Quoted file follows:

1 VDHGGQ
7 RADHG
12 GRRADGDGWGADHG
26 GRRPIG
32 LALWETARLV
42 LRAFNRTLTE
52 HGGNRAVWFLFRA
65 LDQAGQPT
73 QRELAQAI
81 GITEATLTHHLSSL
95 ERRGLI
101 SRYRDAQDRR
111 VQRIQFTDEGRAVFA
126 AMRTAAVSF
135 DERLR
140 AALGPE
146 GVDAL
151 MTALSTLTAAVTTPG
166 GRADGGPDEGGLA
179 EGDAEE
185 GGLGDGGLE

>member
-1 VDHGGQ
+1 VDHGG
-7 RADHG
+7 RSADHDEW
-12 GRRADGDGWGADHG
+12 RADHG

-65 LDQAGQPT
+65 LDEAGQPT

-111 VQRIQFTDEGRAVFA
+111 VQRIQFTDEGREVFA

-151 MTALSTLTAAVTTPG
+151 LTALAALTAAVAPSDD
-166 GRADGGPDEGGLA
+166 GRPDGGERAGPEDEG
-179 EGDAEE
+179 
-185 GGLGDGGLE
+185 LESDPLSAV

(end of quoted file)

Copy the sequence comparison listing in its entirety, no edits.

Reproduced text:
1 VDHGGQ
7 RADHG
12 GRRADGDGWGADHG
26 GRRPIG
32 LALWETARLV
42 LRAFNRTLTE
52 HGGNRAVWFLFRA
65 LDQAGQPT
73 QRELAQAI
81 GITEATLTHHLSSL
95 ERRGLI
101 SRYRDAQDRR
111 VQRIQFTDEGRAVFA
126 AMRTAAVSF
135 DERLR
140 AALGPE
146 GVDAL
151 MTALSTLTAAVTTPG
166 GRADGGPDEGGLA
179 EGDAEE
185 GGLGDGGLE

>member
-1 VDHGGQ
+1 VDHGG
-7 RADHG
+7 RSADHDEW
-12 GRRADGDGWGADHG
+12 RADHG

-65 LDQAGQPT
+65 LDEAGQPT

-111 VQRIQFTDEGRAVFA
+111 VQRIQFTDEGREVFA

-151 MTALSTLTAAVTTPG
+151 LTALAALTAAVAPSDD
-166 GRADGGPDEGGLA
+166 GRPDGGERAGPEDEG
-179 EGDAEE
+179 
-185 GGLGDGGLE
+185 LESDPLSAV